Telemedicine is a platform where patients get healthcare services remotely via telecommunications by experts. Telemedicine provides services related to different health issues by professionals. In the blog, we will discuss the role of Telemedicine platform in Providing Nephrology Care in Hospitals. First, we will discuss what Nephrology is.
What is Nephrology?
Nephrology is a branch of medical treatment that deals with the treatment of kidneys with proper diet and medication. It includes the study of the kidney, renal physiology, kidney disease, and preservation of kidney health. The doctor who engages in this branch is called a nephrologist. Nephrologists try to make kidneys healthy with proper diet and medication so that the problem of a kidney transplant will not occur.
Let’s go to the main topic of this blog.
As we know, what was the condition of hospitals during the pandemic of COVID-19? Hospitals were full of covid patients, and patients with different diseases were at risk of covid. Telemedicine, which was first thought of as a way to relieve the pressure on overworked healthcare systems, is today recognized as a practical and efficient method for managing many chronic health issues, including renal disease.
Telehealth has its share of difficulties and restrictions. However, when used properly with the necessary equipment and technologies, it may offer individuals with kidney illness, including those undergoing home dialysis, high levels of care and supervision. Additionally, telehealth can ease the lives of individuals who would have to travel great distances to see a nephrologist or track recovery from acute kidney injury.
Telehealth for Kidney Disease: When to Use It
Most frequently, when people hear the term “kidney disease,” they think of chronic kidney disease, a condition that worsens over time and causes the kidneys to become less effective at filtering blood as they should. However, nephrologists also treat acute kidney damage, commonly known as acute renal failure, which can appear out of nowhere for a variety of causes.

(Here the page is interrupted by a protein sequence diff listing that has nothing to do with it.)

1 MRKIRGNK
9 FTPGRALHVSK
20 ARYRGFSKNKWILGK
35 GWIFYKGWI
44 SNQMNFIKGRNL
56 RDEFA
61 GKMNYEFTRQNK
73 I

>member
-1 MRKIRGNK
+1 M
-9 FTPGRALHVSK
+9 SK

Telemedicine is most suitable for remotely monitoring the care of patients receiving treatment for chronic kidney disease or recuperating from acute kidney injury. Treatment, rehabilitation, observation, intervention, and consultation are all included in what is generally referred to as ambulatory care.
Even for those with advanced kidney disease who are receiving dialysis, telehealth cannot completely replace in-person therapy. However, telehealth techniques tailored to nephrology are even making it simpler to care for those patients from a distance.
Let’s see some services that Telemedicine provides for chronic kidney disease.
Telemedicine and chronic kidney disease
The people who live in rural areas have to travel far for the treatment of kidney disease. They have to spend a lot of money and time. But it can be reduced with the help of Telemedicine. The following are some services that Telemedicine provides to people who suffer from chronic kidney disease-
It can take a while to diagnose CKD since it requires a combination of physical examination, risk factor evaluation, lab work, and imaging studies. Without requiring an in-person visit, Telemedicine enables medical professionals to assess the data after they have been collated and create a treatment plan remotely.